Securitization explained simply
Securitization is a flexible investment instrument that allows investors to purchase liquid and illiquid assets as securities. Similar to funds, securitizations enable capital raising by bundling various assets that investors can benefit from. Investors appreciate securitizations because they can offer individual return-risk profiles.
The Luxembourg law on securitizations allows the creation of compartments that can be liquidated independently of the securitization platform or other compartments of this company. This practically eliminates the issuer risk, which is particularly advantageous for Delta-1 certificates.
Securitizations can issue various securities and debt instruments, e.g., with an ISIN. Typically, securitizations bundle loan portfolios or single financings. However, it is also possible to securitize other types of claims, tangible assets, securities strategies, funds, and more.
Securitizations offer several advantages, including high investor protection. The issuer risk is de facto eliminated, as each compartment represents a separately secured and independent unit, the rights and obligations of investors are limited to the specific compartment, and a separate liquidation is possible. Additionally, if necessary, the securitization can be rated by a rating agency.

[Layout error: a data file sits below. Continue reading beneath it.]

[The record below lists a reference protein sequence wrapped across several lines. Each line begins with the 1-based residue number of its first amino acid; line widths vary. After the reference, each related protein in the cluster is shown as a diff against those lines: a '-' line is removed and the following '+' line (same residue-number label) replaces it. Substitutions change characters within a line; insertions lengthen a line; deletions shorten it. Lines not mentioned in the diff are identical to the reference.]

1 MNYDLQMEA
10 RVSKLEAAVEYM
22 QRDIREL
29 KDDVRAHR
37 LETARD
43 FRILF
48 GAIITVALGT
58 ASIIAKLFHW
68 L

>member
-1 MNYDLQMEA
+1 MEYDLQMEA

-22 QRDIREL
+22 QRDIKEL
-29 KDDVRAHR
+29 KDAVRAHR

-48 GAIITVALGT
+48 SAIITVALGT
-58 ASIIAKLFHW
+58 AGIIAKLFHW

Furthermore, compartments as securitization vehicles generally benefit from a variety of Luxembourg double taxation treaties, and all payments from the compartment related to issued securities are fully tax-deductible expenses. This ensures almost complete tax neutrality at the compartment level.
Moreover, implementing a securitization is comparatively simple, as the issuance process is usually completed within six to eight weeks, and the issued securities can be listed on recognized stock exchanges. Furthermore, securitization offers the possibility of restructuring existing financing solutions as a bank-independent, insolvency-protected securitization platform.